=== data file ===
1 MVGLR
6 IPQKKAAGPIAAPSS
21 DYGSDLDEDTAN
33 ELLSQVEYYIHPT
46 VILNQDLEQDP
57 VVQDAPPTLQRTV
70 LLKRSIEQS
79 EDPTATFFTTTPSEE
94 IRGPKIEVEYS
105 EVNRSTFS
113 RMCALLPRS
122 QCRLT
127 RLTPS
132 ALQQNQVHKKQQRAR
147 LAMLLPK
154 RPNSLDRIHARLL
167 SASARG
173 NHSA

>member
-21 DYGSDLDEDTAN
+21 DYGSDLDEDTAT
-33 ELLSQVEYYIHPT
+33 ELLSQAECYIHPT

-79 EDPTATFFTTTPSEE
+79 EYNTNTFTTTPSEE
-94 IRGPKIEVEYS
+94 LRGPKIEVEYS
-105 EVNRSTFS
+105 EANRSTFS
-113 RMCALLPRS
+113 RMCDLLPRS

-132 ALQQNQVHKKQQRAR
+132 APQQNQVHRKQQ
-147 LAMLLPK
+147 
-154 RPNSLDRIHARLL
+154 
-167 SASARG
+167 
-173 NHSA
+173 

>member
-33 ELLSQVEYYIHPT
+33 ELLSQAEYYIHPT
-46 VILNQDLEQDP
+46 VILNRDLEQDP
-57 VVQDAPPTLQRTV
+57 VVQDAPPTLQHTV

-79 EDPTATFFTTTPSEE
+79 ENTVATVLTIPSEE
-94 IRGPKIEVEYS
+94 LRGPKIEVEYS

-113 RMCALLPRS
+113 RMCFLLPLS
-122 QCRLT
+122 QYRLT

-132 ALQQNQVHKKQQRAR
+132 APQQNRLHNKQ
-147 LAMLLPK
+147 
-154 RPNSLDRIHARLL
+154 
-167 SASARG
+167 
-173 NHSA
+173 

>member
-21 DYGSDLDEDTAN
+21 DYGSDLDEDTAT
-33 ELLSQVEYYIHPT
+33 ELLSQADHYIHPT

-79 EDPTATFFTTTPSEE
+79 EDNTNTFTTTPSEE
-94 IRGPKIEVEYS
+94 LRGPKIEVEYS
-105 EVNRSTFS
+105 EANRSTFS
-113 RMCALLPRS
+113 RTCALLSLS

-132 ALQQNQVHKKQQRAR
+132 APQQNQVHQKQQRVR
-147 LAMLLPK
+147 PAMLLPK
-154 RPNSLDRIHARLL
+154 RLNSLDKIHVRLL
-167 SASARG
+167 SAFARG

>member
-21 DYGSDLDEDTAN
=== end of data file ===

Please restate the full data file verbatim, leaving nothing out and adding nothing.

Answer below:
1 MVGLR
6 IPQKKAAGPIAAPSS
21 DYGSDLDEDTAN
33 ELLSQVEYYIHPT
46 VILNQDLEQDP
57 VVQDAPPTLQRTV
70 LLKRSIEQS
79 EDPTATFFTTTPSEE
94 IRGPKIEVEYS
105 EVNRSTFS
113 RMCALLPRS
122 QCRLT
127 RLTPS
132 ALQQNQVHKKQQRAR
147 LAMLLPK
154 RPNSLDRIHARLL
167 SASARG
173 NHSA

>member
-21 DYGSDLDEDTAN
+21 DYGSDLDEDTAT
-33 ELLSQVEYYIHPT
+33 ELLSQAECYIHPT

-79 EDPTATFFTTTPSEE
+79 EYNTNTFTTTPSEE
-94 IRGPKIEVEYS
+94 LRGPKIEVEYS
-105 EVNRSTFS
+105 EANRSTFS
-113 RMCALLPRS
+113 RMCDLLPRS

-132 ALQQNQVHKKQQRAR
+132 APQQNQVHRKQQ
-147 LAMLLPK
+147 
-154 RPNSLDRIHARLL
+154 
-167 SASARG
+167 
-173 NHSA
+173 

>member
-33 ELLSQVEYYIHPT
+33 ELLSQAEYYIHPT
-46 VILNQDLEQDP
+46 VILNRDLEQDP
-57 VVQDAPPTLQRTV
+57 VVQDAPPTLQHTV

-79 EDPTATFFTTTPSEE
+79 ENTVATVLTIPSEE
-94 IRGPKIEVEYS
+94 LRGPKIEVEYS

-113 RMCALLPRS
+113 RMCFLLPLS
-122 QCRLT
+122 QYRLT

-132 ALQQNQVHKKQQRAR
+132 APQQNRLHNKQ
-147 LAMLLPK
+147 
-154 RPNSLDRIHARLL
+154 
-167 SASARG
+167 
-173 NHSA
+173 

>member
-21 DYGSDLDEDTAN
+21 DYGSDLDEDTAT
-33 ELLSQVEYYIHPT
+33 ELLSQADHYIHPT

-79 EDPTATFFTTTPSEE
+79 EDNTNTFTTTPSEE
-94 IRGPKIEVEYS
+94 LRGPKIEVEYS
-105 EVNRSTFS
+105 EANRSTFS
-113 RMCALLPRS
+113 RTCALLSLS

-132 ALQQNQVHKKQQRAR
+132 APQQNQVHQKQQRVR
-147 LAMLLPK
+147 PAMLLPK
-154 RPNSLDRIHARLL
+154 RLNSLDKIHVRLL
-167 SASARG
+167 SAFARG

>member
-21 DYGSDLDEDTAN